After grinding your beans, put water in your percolator. You’ll want to add the water so the level is just below the safety valve on the inside. If you cover the valve, the valve won’t do it’s job in the case of the percolator becoming too pressurized.

Now, add your grounds into the filter. Some people put grounds into the filter and leave the grounds unpacked, so the water can go through them more easily. In my opinion, this method is good for more diluted or weaker coffee, which is what you want when you like to drink the coffee as is. For this coffee, we want it to be strong – as close to espresso as possible. To make the coffee strong, we need to pack in the grounds.

To pack in the grounds, I like to add a couple spoonfuls at a time, and pack them in the filter with the palm of my had. Continue to pack in grounds until the filter is full, but ensure there is a little room at the top in order to screw on the top easily. Make sure you keep the edge of the filter clean, or when you screw on the top it will not seal properly.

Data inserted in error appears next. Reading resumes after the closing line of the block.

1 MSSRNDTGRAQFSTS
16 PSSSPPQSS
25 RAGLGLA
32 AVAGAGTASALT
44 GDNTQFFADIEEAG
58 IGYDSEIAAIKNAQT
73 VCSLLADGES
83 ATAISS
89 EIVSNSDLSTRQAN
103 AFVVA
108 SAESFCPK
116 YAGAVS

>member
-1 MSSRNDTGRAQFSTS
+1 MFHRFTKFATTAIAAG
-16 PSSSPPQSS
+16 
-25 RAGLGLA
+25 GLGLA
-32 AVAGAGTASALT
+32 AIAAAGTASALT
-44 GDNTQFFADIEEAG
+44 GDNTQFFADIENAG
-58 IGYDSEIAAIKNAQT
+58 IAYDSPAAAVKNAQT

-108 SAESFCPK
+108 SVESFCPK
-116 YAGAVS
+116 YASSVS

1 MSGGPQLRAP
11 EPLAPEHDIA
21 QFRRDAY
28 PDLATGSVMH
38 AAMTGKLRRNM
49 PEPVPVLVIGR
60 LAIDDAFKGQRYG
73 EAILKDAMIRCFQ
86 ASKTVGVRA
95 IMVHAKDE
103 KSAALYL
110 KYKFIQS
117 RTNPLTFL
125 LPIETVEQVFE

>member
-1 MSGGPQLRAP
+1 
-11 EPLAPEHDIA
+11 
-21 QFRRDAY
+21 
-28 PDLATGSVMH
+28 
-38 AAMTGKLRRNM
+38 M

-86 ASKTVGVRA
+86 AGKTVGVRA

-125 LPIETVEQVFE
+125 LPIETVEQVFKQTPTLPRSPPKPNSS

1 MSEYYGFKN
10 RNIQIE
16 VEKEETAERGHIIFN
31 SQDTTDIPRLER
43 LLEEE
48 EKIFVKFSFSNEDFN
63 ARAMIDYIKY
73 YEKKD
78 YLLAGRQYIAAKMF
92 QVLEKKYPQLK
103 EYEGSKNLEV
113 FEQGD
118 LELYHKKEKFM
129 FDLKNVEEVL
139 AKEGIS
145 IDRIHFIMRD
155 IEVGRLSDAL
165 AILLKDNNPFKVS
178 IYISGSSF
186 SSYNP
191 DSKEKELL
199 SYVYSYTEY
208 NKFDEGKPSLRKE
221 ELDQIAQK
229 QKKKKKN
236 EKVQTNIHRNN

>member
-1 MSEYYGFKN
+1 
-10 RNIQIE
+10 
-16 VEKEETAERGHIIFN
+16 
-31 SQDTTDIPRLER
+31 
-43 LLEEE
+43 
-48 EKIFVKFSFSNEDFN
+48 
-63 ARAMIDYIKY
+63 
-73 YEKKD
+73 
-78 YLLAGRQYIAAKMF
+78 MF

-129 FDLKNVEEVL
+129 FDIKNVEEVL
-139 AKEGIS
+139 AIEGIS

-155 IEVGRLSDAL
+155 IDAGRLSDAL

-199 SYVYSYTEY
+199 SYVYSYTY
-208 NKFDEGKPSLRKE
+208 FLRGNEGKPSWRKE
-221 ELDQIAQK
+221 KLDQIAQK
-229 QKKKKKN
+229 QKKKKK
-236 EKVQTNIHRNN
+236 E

Now screw on the top; ensure it seals tightly by cleaning the top of the filter and well before placing the top on. Now it is time to put your percolator on the heat.

Heat a burner to medium/high, and place your percolator on it. Make sure not to place the handle over the heat, as it may melt. Open the lid to the percolator and keep an eye on it as it heats. Watch for the coffee to begin dripping out of the top.

While you are waiting and continuing to watch, throw your almond milk in the microwave for around 1.5-2 minutes. Not to hot, or it won’t foam properly.

Once the reservoir becomes half full, turn your heat down to low/medium so the process slows. Wait for the coffee to almost reach the top (3/4 full) before turning off the heat. Your goal is to turn off the heat a little before your coffee spews out the top. This will ensure your coffee does not have a bitter taste and will not make a mess on your stove!

Almost there! Now you take your milk out of the microwave and add it to the clean french press. Place the plunger and lid on the top and begin plunging the milk to sort-of froth the milk. Do this around 30 seconds to 1 minute until you see that the milk doubled in volume.

Now take the lid off and begin tamping (banging it on the counter to release bubbles) and swirling it (to make the milk silky smooth after the bubbles have been tamped out). Do this until the texture of your milk is silky and smooth. It should look like similar to the picture below.

I put the foamy milk in an old coffee cup as the special coating on the inside helps the foam become smoother. Also, I create a little pointed pour spout by bending the cup.